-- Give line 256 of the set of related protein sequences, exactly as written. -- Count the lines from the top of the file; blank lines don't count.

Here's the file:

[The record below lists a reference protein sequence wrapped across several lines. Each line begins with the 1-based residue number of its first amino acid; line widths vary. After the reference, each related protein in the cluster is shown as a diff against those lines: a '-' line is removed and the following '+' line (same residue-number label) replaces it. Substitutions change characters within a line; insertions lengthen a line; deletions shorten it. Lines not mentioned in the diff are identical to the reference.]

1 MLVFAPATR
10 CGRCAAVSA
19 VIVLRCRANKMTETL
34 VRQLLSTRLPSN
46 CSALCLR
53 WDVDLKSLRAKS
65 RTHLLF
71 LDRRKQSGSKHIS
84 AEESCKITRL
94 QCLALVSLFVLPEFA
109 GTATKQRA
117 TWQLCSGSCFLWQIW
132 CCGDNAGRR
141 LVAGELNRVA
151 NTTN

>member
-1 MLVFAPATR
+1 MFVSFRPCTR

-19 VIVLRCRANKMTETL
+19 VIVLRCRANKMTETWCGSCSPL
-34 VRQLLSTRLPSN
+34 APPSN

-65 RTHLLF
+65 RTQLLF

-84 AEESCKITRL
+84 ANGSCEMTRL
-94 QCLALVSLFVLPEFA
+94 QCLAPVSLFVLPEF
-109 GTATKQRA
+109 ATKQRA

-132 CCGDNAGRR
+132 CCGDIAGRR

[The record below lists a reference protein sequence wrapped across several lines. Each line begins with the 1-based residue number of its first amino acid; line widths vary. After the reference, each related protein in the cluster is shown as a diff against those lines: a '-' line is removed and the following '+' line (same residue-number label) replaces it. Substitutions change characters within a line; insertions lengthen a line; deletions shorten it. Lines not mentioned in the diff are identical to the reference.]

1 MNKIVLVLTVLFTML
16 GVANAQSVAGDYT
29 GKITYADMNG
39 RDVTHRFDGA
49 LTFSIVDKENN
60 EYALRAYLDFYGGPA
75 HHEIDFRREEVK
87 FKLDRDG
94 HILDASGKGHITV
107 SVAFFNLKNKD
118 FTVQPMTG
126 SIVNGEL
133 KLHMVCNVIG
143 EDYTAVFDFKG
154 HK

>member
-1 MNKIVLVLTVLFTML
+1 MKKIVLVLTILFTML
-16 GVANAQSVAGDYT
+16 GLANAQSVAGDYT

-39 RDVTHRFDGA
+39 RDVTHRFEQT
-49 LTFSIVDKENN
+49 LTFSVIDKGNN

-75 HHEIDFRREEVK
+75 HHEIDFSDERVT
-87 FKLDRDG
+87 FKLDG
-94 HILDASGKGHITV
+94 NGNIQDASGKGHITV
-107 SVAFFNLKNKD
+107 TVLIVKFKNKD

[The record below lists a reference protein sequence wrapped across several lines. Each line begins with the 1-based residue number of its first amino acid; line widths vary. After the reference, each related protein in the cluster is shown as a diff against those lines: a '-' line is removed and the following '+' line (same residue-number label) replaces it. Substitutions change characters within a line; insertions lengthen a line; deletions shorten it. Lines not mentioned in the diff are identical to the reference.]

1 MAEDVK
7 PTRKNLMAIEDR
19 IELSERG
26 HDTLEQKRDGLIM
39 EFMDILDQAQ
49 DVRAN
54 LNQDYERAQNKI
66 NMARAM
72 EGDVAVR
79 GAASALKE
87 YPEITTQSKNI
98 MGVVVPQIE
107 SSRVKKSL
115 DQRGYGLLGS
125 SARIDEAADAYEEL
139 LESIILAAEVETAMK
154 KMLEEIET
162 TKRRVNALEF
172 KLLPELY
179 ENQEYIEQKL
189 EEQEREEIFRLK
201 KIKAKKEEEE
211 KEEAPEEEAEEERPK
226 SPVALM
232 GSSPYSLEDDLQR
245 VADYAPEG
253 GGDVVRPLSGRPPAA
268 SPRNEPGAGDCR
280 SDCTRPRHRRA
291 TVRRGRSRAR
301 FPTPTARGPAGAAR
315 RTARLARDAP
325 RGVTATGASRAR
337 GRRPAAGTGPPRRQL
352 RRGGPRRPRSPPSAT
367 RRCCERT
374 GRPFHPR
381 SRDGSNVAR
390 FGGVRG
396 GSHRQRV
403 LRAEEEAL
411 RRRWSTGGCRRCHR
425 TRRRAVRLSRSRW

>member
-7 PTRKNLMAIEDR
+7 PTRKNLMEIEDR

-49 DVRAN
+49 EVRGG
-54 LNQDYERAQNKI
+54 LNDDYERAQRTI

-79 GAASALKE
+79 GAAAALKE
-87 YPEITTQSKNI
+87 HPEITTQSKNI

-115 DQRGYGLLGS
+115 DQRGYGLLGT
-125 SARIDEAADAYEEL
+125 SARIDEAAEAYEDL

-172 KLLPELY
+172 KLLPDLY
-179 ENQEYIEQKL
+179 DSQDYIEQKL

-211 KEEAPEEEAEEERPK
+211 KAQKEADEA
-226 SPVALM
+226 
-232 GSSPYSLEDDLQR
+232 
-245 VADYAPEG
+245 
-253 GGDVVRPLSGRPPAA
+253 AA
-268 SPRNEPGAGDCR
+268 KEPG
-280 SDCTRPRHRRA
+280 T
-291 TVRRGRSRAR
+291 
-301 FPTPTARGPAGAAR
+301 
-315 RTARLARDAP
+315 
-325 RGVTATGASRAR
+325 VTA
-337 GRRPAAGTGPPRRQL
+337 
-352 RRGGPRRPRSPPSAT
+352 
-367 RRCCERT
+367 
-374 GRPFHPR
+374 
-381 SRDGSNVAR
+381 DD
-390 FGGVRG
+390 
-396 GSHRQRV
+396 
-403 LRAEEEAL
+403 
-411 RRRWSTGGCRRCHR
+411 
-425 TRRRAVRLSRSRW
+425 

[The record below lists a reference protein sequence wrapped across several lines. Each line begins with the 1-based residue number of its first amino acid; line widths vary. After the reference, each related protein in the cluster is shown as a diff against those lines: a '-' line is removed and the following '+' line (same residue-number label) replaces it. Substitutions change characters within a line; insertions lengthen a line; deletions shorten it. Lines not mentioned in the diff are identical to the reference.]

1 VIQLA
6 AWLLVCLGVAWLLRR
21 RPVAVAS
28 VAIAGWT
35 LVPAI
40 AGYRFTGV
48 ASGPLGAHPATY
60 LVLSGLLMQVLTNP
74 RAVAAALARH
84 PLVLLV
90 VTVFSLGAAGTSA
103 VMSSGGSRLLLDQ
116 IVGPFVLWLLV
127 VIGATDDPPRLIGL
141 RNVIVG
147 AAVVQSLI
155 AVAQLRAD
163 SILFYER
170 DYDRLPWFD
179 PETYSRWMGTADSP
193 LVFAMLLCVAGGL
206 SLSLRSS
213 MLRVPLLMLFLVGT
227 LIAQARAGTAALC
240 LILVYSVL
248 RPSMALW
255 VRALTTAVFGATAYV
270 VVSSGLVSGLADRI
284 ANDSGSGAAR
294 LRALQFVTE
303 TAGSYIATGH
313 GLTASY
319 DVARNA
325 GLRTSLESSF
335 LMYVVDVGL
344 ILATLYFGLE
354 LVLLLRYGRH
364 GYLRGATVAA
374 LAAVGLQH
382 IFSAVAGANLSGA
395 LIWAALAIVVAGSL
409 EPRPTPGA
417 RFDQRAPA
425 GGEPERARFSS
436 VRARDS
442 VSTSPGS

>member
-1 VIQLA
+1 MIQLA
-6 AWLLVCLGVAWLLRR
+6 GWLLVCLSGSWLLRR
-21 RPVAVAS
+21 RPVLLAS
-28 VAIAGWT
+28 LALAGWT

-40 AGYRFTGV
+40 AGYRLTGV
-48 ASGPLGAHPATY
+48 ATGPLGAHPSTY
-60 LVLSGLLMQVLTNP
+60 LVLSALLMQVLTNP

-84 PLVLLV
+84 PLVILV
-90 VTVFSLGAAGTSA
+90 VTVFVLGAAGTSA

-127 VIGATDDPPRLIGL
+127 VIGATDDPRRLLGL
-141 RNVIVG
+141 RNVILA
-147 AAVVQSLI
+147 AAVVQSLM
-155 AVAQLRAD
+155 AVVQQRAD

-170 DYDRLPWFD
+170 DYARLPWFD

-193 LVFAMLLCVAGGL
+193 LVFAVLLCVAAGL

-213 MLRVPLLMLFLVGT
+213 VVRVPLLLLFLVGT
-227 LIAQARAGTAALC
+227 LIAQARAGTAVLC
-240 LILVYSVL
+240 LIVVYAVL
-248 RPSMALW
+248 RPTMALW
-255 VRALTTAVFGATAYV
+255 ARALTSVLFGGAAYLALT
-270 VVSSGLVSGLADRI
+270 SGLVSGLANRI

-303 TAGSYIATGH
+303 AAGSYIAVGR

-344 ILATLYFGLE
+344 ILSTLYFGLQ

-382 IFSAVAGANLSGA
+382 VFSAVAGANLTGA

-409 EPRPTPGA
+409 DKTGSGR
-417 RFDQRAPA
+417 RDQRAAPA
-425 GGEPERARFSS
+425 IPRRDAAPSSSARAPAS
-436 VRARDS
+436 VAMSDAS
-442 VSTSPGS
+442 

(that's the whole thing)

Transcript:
-248 RPSMALW